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Feature
 
 
Walking a Fine Line

Lawton
on 06/03/2001

 
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One of my favorite Internet columnists, ESPN.com&'s Rob Neyer, is a die-hard Kansas City Royals fan. On his website (www.robneyer.com) he updates daily how many walks Royals hitters drew and how many walks Royals pitchers yielded in the previous game. He also updates their season totals and league ranking in each category. As most people know, the Royals have been dreadful so far this year, and this is reflected in their walks and walks allowed statistics. However, although the Brewers have been pretty successful so far this year, their walks and walks allowed stats also leave a lot to be desired.

Through May 24, Brewers batters had walked 150 times this year, or 3.26 times per game. That puts them 9th among the 16 National League teams, which is respectable. On the other hand, Brewers pitchers had issued 185 walks, or 4.02 walks per game. This puts them next to last in the NL, with only the Marlins issuing more free passes per game. Although better than last year, when Brewer pitchers were on pace for much of the year to break the record for walks issued in a season, this is not acceptable. Here are the BB/9 innings so far this year for the five opening day starters:

Name IP BB/9 Jeff D'Amico 22.2 2.78 Jimmy Haynes 62.1 3.32 Paul Rigdon 58.1 4.32 Ben Sheets 47.0 4.60 Jamey Wright 60.0 4.0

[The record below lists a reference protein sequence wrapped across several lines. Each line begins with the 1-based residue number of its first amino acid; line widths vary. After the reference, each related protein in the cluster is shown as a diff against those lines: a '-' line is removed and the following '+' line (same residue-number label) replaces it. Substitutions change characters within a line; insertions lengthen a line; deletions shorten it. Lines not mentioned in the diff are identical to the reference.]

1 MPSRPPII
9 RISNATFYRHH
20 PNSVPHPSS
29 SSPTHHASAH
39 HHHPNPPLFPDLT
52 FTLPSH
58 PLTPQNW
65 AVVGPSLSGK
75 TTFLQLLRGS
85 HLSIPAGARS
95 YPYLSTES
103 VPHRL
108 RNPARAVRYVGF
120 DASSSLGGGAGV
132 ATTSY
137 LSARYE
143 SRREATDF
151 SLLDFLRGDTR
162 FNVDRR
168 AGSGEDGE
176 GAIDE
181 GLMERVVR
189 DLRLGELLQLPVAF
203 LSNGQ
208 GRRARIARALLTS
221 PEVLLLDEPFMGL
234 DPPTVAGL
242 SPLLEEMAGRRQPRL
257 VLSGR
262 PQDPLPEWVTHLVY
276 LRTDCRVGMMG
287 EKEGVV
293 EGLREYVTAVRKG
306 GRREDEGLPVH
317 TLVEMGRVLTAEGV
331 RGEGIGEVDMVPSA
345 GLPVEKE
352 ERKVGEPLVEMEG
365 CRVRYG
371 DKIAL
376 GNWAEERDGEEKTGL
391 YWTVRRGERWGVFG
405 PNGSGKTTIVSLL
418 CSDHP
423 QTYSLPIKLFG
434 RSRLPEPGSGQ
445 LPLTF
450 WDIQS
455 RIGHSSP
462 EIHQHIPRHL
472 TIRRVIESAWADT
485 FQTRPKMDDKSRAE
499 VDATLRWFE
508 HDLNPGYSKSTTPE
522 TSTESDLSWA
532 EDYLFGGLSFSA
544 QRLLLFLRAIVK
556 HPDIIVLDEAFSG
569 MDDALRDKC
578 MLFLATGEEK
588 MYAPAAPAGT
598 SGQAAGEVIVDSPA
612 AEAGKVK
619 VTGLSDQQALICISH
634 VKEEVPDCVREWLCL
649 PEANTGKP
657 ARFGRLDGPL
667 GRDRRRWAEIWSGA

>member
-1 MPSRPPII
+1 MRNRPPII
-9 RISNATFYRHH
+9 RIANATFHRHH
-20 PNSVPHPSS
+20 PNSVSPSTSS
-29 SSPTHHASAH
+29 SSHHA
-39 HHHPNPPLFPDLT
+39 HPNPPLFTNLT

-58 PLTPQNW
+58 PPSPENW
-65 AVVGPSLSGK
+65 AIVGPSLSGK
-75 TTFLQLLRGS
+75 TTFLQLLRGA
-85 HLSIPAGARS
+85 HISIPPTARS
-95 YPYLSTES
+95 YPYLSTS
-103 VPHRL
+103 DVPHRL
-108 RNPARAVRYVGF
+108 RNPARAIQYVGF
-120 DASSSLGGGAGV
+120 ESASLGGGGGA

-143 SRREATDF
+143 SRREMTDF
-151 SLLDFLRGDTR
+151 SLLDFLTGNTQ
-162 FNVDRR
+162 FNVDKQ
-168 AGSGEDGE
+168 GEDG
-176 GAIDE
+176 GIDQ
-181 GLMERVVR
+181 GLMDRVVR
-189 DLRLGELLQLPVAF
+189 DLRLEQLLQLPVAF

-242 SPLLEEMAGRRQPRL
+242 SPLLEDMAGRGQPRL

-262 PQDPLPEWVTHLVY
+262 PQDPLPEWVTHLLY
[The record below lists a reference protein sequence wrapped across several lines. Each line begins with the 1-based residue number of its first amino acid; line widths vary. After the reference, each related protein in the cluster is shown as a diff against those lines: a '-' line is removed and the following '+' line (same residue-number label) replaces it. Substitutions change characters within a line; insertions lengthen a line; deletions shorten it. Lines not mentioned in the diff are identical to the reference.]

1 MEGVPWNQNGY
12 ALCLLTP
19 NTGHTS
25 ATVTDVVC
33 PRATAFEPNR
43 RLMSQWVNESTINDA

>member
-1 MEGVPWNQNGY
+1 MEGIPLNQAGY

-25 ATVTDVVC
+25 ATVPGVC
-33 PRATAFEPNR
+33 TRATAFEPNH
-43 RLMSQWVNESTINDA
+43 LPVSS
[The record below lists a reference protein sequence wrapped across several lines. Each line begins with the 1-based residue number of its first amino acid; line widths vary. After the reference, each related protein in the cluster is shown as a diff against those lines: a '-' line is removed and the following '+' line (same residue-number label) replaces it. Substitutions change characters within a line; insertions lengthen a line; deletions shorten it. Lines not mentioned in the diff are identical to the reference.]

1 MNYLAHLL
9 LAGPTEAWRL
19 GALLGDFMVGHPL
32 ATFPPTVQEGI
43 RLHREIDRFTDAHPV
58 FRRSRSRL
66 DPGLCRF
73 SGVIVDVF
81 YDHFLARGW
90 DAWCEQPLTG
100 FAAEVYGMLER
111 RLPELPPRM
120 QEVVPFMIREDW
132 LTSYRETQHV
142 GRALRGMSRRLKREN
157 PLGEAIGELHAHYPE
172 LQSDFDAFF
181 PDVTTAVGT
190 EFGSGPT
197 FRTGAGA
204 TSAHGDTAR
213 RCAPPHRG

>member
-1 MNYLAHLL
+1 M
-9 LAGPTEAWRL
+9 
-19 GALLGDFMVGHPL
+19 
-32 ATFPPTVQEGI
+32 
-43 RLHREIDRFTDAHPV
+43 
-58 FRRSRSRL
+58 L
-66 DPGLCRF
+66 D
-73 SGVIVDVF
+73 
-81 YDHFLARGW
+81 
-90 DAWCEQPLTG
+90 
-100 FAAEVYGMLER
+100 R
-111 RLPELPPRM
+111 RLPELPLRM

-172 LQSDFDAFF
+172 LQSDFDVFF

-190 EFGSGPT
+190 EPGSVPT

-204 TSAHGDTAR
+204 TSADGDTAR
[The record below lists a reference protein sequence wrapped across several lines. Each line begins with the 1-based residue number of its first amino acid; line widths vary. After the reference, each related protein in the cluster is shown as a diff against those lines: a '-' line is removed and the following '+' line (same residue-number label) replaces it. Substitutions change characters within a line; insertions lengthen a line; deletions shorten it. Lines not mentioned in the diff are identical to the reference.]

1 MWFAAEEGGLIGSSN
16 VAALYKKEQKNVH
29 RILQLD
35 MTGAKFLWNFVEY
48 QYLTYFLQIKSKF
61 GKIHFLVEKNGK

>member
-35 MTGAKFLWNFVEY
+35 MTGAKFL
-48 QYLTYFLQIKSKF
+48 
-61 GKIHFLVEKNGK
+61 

With D'Amico on the DL, Jimmy Haynes currently has the lowest BB/9 rate among Brewers starters. That’s downright scary, folks. But what about the hitters? It seems to vary from game to game. On May 23 they set a season high by drawing 8 walks. The next day? One.

As one might expect, the Brewers have a much better record when the hitters walk at least as many times as the opponent. This has happened 23 times so far this year, and the Brewers are 19-4 in those games. In the 23 games in which the opponent’s hitters have walked more than Brewers hitters, the Brewers are 6-17. The Brewers are on pace to draw 528 walks this year and issue 652. This would give them a BB/BBA ratio of .81.

What does this mean? Well, since the wildcard was introduced in 1995, there have been 48 playoff teams. Do you know how many of these teams issued more walks than their hitters took? Five. And none of those five made it to the World Series. The team with the worst BB/BBA ratio of the five was the 1996 St. Louis Cardinals, who walked 495 times and issued 539, for a BB/BBA ratio of .92. In fact, the average BB/BBA ratio for those 48 playoff teams was 1.15. In other words, .81BB/BBA isn’t going to cut it.

I, like many fans, am excited about the start that the Brewers are off to this season. For the first time since 1992, I feel this team has a shot to make some noise in September. But to do that, they are going to have to do something about walks. The hitters need to become more selective on a consistent basis. And more importantly, the pitchers need to stop nibbling and start going after hitters. Wright and Rigdon seemed to be doing that early on, but have got away from it in recent starts. If this team is serious about a playoff birth, they need to get the walks under control.

 




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